Ottawa, ON — A new study from Statistics Canada sheds light on the labour market transitions of newly certified journeypersons using 2018 tax data, the most recent year for which these data are available.
The employment income of those who certify in the trades, otherwise known as journeypersons, varies markedly across Canada, with those plying their trade in the North and Western Canada making more on average in 2018 than those in Central and Eastern Canada. Despite this, starting employment incomes of newly certified journeypersons in the resource-rich provinces of Alberta, Saskatchewan, and Newfoundland and Labrador have fallen since 2014, while the income of journeypersons in Central Canada has risen.
The median employment income of the 54,475 journeypersons who obtained certificates in the trades in 2018 was $52,250. Newly certified journeypersons in Alberta ($63,920) and Saskatchewan ($57,500) earned the highest median employment incomes among the provinces, despite some economic headwinds.
Although these data pre-date COVID-19, they establish important baselines at a time of rising concerns around starting an apprenticeship or graduating into an uncertain economic environment during the pandemic.
Earnings are highest in the North and in Western Canada for newly certified journeypersons
In 2018, prior to the pandemic, newly certified journeypersons working in the territories ($85,760), Alberta ($63,920), Saskatchewan ($57,500), and British Columbia ($55,020) had the highest median annual employment income, while those in Nova Scotia ($43,970) and Prince Edward Island ($39,040) had the lowest.
Despite leading all other provinces in earnings for journeypersons, Alberta, as well as the other resource-rich provinces of Saskatchewan and Newfoundland and Labrador, have all faced economic challenges in recent years. After the collapse in crude oil prices in 2014 to the end of 2018, employment numbers in trades, transport and equipment operators and related occupations fell in Alberta (-8.6%), Saskatchewan (-5.2%) and Newfoundland and Labrador (-4.5%). Over this same period, new certifications in the trades were down by more than a tenth in these provinces, while new registrations in apprenticeship programs fell by nearly half.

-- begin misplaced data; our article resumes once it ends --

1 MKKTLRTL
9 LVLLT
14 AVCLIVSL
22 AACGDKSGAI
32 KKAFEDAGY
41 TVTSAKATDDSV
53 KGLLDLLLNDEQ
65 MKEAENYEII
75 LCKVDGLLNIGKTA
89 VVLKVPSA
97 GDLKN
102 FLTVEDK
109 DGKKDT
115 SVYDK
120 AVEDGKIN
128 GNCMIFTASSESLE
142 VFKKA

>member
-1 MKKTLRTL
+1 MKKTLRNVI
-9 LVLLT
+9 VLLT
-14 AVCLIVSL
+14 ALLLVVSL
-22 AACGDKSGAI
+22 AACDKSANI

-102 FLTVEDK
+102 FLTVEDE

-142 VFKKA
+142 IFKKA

The economic challenges in these provinces also led to falling median employment incomes in the first year of certification. For example, journeypersons who were newly certified in Alberta in 2014 had a median annual income of $85,780 in their first year, compared with $63,920 for those who were newly certified in 2018, a one-quarter (-25.5%) decrease in first-year earnings. Newfoundland and Labrador (-38.4%) and Saskatchewan (-15.1%) also saw considerable declines in first-year earnings for newly certified journeypersons over this period.
During that period, it was a different story in Quebec and Ontario, where housing construction and investments in infrastructure projects led to strong employment growth in the construction industry and in trade-related occupations. While the median annual earnings at certification remain lower than in Western Canada, first-year earnings rose by more than 7% from 2014 to 2018, to $50,830 in Ontario and $47,540 in Quebec. This may be due, at least in part, to more favourable economic conditions and higher rates of unionization in these provinces than out west.
Strength of local labour markets also drive interprovincial mobility
In 2018, one year after certification, 6.8% of journeypersons either lived or worked in a province or territory other than their place of certification. This was down from the peak of 9.4% in 2014, and marks the lowest point since 2008, the first year for which data are available.
Alberta continued to be a hub of interprovincial mobility in 2018, playing a key role in the mobility of nearly three-fifths of mobile journeypersons. Alberta welcomed the largest number of mobile journeypersons (705) and lost the most (1,185) of all the provinces and territories. This comes as Alberta and Saskatchewan continued to have the highest earnings among the provinces for newly certified journeypersons, while also facing rising unemployment rates and falling employment numbers in the trades in recent years.
As economic uncertainties rose in Alberta and Saskatchewan, the number of newly certified journeypersons who chose to leave these provinces rose from 2014 to 2018. At the same time, many fewer journeypersons chose to move to these provinces from Ontario, British Columbia, Quebec and the Atlantic region than in 2014, opting to stay in their province of certification instead.